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Hot Springs hosts major Japanese art showPublished May 1, 2014 at 12:00 a.m.
Mary Neilson, director of the Hot Springs Sister City program, looks at some of the photographs included in the exhibition Tohoku: Through the Eyes of Japanese Photographers now on display at Emergent Arts on Whittington Avenue. The photographs, taken from the 1940s to 2012, show life in Tohoku, a region of Japan that includes the Hot Springs Sister City of Hanamaki.
On Friday night, visitors to the monthly Hot Springs Gallery Walk can come to a special outdoor Japanese tea room at Emergent Arts on Whittington Avenue. A tea service will be hosted by Garland County students who will travel to Japan in July as part of the Sister City youth exchange program. The high school students, from several school districts in the area, will be raising funds for their trips.
Through May 30, Emergent Arts is hosting a large cultural exhibition of photographs from Japan. Tohoku: Through the Eyes of Japanese Photographers is co-sponsored by the Hot Springs Sister City program, Emergent Arts and the Japanese Foundation, an organization dedicated to promoting international awareness and mutual understanding between Japan and the United States.
“The exhibit of more than 120 photographs, from the 1940s through the present day, shows the natural beauty of the Tohoku region, which includes Hot Springs’ Sister City of Hanamaki,” said Mary Neilson, director of the Sister City program in Hot Springs. “It is a major exhibition that normally would not come to a city this size. It is going to Denver after this.”
Neilson said the opportunity for the photographs to be displayed in the Spa City came from the Japanese Regional Consulate in Nashville.
“It was offered to us in a call from Nashville,” she said. “It was down to almost the last day as we searched for a place where we would display all these photographs.”
At a reception marking the opening of the display at Emergent Arts last Friday, Motohiko Kato, the Japanese consul for the region, talked about the photographs included in the exhibition.
“The region of Tohoku is very traditional,” Kato said, “and it is wonderful to capture that tradition in the photographs to share with our friends in the U.S. because the old ways of life are vanishing.”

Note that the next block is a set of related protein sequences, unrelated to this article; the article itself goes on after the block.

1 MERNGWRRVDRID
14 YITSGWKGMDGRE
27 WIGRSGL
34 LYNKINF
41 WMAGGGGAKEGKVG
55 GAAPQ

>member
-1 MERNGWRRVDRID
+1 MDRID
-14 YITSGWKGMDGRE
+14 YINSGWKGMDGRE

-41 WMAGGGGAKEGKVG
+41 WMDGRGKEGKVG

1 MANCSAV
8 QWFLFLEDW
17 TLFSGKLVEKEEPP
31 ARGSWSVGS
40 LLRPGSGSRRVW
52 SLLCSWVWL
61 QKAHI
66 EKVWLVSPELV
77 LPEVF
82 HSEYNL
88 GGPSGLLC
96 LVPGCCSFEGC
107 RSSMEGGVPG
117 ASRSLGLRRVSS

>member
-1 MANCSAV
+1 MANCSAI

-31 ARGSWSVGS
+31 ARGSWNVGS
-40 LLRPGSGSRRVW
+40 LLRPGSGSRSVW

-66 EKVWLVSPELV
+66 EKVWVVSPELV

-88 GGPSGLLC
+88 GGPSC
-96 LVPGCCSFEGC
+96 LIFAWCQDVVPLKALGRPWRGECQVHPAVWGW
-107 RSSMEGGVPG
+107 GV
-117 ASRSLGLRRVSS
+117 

The pictures range from large photographs of traditional masks, used for ceremonial and festive occasions, to mountain views and even the mists of the hot springs found near Hanamaki. Other photos show families or individuals during almost eight decades of Japanese life. The photos’ subject matter includes fishermen, hunters, dancers, and the young and old working or having fun.
As for helping to bring the exhibition to Hot Springs, Consul Kato said he wanted to give something to Hot Springs because of the cities’ special bond. He said the people of the United States, and especially Hot Springs, reached out to the residents of Hanamaki and the Tohoku region after a March 2011 earthquake and tsunami struck Japan and left 20,000 people dead or missing and caused a nuclear accident at the No. 1 Fukushima atomic power plant.
“The Hanamaki people will never forget the kindness and caring of the people of Hot Springs and the United States,” Kato said.
When the coast of Japan was hit by the fourth-largest earthquake in recorded history, Hanamaki felt the shock. The quake caused the city’s power station to explode, and the city was without power just as snow began to fall, according to reports from families who routinely hosted Hot Springs students and other Sister City visitors.
Although cold and in the dark for days, Hanamaki became a city of refuge for those whose homes were destroyed on the coast or were in danger from the nuclear-reactor crisis.
“Just as Hot Springs took in people from Hurricane Katrina, more than 1,000 people were evacuated to Hanamaki,” Neilson said. “After Katrina, when Hot Springs received evacuees from New Orleans, our friends in Hanamaki collected funds to assist those in need who came here. Schoolchildren raised more than $3,500 to assist the evacuees.”
In the weeks following Japan’s earthquake, more than $25,000 was collected by Hot Springs residents and sent to Hanamaki to assist those in need. There were bake sales, collections in schools and a benefit concert.
And all through the summer, Hot Springs-area teens signed up to visit Hanamaki that September.
“I admired the courage of the parents when the safe thing would have been to say they were not going,” Neilson said as she remembered the events of 2011. “After the State Department declared the area safe, we sent a full contingent of seven students, two chaperons and 10 other residents.”
In all, more than 50 people from both communities visited between the two cities. The first visitors from Hot Springs took 1,000 paper cranes to Japan. The crane is a Japanese symbol of peace and healing.
“We have enjoyed the Sister City relationship between Hot Springs and Hanamaki that has been going on for 20 years,” Kato said. “It is amazing. The youth exchanges widen the viewpoints on both sides. Those young people are building a bridge of understanding and friendship.”
For more information, contact Sister City Program Coordinator Mary Neilson at (501) 545-6960 or Erin at Emergent Arts at (501) 655-0836, or visit www.emergentarts.org.
Staff writer Wayne Bryan can be reached at (501) 244-4460 or firstname.lastname@example.org.
Tri-Lakes Edition Writer Wayne Bryan can be reached at 501-244-4460 or email@example.com.